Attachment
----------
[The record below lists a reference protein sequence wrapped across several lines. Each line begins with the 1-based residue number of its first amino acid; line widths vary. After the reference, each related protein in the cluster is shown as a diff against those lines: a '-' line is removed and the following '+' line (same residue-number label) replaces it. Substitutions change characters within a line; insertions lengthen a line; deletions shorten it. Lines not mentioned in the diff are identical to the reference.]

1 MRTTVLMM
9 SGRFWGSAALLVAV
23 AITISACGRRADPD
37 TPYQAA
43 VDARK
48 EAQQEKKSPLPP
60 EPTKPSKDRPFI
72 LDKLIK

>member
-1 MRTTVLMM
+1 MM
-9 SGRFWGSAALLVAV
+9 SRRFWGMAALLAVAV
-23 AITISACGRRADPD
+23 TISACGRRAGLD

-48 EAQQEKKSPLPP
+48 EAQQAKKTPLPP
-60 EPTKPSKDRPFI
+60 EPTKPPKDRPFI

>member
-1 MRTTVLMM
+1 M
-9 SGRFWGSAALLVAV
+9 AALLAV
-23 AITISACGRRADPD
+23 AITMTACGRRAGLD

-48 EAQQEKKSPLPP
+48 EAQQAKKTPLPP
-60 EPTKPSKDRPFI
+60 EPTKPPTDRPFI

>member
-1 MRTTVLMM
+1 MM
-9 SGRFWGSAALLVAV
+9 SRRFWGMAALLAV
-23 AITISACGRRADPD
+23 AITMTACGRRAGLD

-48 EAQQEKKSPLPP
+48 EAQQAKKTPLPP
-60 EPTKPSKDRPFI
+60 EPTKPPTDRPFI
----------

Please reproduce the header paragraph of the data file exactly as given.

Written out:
[The record below lists a reference protein sequence wrapped across several lines. Each line begins with the 1-based residue number of its first amino acid; line widths vary. After the reference, each related protein in the cluster is shown as a diff against those lines: a '-' line is removed and the following '+' line (same residue-number label) replaces it. Substitutions change characters within a line; insertions lengthen a line; deletions shorten it. Lines not mentioned in the diff are identical to the reference.]